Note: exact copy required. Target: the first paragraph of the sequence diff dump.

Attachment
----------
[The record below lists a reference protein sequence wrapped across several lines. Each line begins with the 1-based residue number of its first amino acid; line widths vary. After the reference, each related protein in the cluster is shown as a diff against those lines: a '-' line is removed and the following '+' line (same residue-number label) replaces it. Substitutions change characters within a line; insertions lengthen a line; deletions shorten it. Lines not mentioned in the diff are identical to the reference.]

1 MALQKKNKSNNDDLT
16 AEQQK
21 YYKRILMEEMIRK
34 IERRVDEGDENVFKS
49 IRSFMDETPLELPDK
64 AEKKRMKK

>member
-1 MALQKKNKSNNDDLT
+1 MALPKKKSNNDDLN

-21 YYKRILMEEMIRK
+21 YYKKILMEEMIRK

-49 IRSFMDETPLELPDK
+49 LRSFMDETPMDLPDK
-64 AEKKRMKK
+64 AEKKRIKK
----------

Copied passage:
[The record below lists a reference protein sequence wrapped across several lines. Each line begins with the 1-based residue number of its first amino acid; line widths vary. After the reference, each related protein in the cluster is shown as a diff against those lines: a '-' line is removed and the following '+' line (same residue-number label) replaces it. Substitutions change characters within a line; insertions lengthen a line; deletions shorten it. Lines not mentioned in the diff are identical to the reference.]